ASF GitHub Bot commented on FLINK-5544:

Github user StefanRRichter commented on the issue:

    @shixiaogang I had a brief look into the updated PR. It seems like this 
current version does not include integrating timers with the other keyed state? 
I am asking because my plan would be to integrate timers more deeply with the 
keyed backends so that we can also use asynchronous and incremental snapshots. 
One of your previous comments mentioned something in this direction as well and 
I wanted to ask what your plans about that are? Otherwise,  I would take over 
and probably cherrypick some parts like the rocks timer heap from this PR and 
integrate them with the keyed backends myself so that those features can also 
be supported by making timers part of the backends checkpoint data.

> Implement Internal Timer Service in RocksDB
> -------------------------------------------
>                 Key: FLINK-5544
>                 URL: https://issues.apache.org/jira/browse/FLINK-5544
>             Project: Flink
>          Issue Type: New Feature
>          Components: State Backends, Checkpointing
>            Reporter: Xiaogang Shi
>            Assignee: Xiaogang Shi
>            Priority: Major
> Now the only implementation of internal timer service is 
> HeapInternalTimerService which stores all timers in memory. In the cases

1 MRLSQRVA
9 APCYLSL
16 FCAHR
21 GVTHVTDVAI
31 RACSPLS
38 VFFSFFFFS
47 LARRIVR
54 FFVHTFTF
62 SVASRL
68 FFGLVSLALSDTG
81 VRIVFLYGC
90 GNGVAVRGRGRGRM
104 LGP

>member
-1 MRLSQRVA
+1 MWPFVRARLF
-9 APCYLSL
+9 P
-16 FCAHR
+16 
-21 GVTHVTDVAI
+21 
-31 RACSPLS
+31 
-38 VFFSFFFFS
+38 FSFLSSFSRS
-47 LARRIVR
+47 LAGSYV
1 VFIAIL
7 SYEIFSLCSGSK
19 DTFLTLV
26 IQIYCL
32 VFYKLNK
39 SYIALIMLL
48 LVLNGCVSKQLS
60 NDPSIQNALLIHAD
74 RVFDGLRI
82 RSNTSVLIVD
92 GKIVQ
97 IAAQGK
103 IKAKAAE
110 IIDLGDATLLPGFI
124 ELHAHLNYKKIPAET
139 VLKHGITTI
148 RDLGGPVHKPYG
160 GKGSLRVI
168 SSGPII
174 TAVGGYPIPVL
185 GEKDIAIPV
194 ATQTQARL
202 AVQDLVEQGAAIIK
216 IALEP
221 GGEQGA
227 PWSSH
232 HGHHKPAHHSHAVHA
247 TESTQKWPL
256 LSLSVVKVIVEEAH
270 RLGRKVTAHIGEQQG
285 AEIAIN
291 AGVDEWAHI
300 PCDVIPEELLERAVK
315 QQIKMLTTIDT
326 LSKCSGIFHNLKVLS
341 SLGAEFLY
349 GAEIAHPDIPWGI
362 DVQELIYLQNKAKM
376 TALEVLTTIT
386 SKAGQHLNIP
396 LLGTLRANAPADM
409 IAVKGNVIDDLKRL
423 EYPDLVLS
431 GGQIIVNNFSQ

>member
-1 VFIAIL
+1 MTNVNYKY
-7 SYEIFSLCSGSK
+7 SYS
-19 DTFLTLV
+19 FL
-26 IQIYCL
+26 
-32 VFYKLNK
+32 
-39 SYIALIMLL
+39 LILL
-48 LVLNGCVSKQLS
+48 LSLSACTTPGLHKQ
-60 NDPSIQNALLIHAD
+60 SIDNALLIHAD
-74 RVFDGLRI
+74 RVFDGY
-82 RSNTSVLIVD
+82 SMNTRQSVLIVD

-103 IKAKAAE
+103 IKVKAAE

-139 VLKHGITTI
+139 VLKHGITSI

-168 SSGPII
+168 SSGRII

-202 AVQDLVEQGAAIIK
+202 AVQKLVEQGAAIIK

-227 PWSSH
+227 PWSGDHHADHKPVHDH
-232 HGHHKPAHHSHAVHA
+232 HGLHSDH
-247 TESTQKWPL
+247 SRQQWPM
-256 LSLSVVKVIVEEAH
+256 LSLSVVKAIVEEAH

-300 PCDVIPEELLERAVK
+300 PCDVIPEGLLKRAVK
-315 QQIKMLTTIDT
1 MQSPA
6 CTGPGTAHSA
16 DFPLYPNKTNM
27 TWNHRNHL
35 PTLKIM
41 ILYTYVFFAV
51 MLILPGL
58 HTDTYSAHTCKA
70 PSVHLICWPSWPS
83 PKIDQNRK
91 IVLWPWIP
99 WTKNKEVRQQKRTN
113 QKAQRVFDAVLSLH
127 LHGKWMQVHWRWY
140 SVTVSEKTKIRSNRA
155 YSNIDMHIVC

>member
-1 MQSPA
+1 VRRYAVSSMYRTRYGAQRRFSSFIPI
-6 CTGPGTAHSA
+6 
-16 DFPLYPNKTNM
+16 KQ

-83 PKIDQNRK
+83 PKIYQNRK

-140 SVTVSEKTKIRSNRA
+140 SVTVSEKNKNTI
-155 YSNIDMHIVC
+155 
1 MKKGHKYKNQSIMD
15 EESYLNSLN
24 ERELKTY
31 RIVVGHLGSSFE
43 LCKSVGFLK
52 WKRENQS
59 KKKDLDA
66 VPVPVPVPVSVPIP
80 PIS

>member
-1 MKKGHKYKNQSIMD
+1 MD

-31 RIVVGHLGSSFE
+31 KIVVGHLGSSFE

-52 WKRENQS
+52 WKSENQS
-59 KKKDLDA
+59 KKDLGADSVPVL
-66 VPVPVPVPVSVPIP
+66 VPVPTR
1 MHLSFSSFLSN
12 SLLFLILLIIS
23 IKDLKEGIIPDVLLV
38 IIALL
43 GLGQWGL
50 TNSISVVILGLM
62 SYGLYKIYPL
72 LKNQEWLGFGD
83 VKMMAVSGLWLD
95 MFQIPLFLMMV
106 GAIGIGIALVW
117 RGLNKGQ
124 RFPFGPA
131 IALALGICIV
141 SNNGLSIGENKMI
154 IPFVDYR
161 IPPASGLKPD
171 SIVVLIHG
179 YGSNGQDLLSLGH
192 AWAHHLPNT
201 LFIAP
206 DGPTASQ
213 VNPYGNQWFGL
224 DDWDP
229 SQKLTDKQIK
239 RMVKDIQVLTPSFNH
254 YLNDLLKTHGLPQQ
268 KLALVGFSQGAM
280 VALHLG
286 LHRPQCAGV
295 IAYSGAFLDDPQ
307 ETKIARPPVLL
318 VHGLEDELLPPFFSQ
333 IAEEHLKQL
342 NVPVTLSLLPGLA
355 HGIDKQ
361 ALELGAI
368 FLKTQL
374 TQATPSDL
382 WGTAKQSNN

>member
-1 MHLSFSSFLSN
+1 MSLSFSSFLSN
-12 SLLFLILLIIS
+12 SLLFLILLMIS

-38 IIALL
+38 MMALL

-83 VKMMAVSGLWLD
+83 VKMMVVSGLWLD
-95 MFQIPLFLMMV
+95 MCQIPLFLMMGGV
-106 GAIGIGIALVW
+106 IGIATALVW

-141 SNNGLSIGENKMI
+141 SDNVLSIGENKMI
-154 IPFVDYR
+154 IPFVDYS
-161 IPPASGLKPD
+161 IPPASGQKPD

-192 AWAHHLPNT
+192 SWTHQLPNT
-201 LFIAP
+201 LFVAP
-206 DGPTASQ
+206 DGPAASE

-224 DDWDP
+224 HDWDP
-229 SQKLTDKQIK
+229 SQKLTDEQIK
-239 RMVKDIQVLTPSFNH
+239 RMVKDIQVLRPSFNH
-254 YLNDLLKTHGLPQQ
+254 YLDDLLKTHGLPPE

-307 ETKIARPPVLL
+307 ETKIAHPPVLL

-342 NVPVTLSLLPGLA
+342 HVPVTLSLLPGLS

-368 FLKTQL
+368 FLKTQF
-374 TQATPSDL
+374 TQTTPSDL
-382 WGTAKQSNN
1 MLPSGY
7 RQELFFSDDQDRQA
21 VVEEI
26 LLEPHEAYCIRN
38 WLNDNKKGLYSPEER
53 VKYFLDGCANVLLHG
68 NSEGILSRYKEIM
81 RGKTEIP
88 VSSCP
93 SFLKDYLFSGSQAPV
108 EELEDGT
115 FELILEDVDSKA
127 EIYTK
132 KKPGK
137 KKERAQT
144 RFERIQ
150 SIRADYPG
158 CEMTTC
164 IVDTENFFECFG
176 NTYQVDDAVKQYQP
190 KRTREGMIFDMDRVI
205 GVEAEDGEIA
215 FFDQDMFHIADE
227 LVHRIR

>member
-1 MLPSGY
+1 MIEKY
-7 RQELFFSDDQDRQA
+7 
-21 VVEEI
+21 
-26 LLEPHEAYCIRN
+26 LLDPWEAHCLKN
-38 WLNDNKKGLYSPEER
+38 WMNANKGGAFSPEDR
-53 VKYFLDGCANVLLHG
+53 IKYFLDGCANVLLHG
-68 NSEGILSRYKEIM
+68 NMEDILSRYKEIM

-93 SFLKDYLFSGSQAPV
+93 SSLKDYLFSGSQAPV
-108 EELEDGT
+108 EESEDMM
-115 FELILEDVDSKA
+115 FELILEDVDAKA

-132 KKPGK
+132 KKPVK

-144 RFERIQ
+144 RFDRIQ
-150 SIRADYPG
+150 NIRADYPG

> where the number of keys is very large, the timer service will cost too much 
> memory. A implementation which stores timers in RocksDB seems good to deal 
> with these cases.
> It might be a little challenging to implement a RocksDB timer service because 
> the timers are accessed in different ways. When timers are triggered, we need 
> to access timers in the order of timestamp. But when performing checkpoints, 
> we must have a method to obtain all timers of a given key group.
> A good implementation, as suggested by [~StephanEwen], follows the idea of 
> merge sorting. We can store timers in RocksDB with the format 
> {{KEY_GROUP#TIMER#KEY}}. In this way, the timers under a key group are put 
> together and are sorted. 
> Then we can deploy an in-memory heap which keeps the first timer of each key 
> group to get the next timer to trigger. When a key group's first timer is 
> updated, we can efficiently update the heap.

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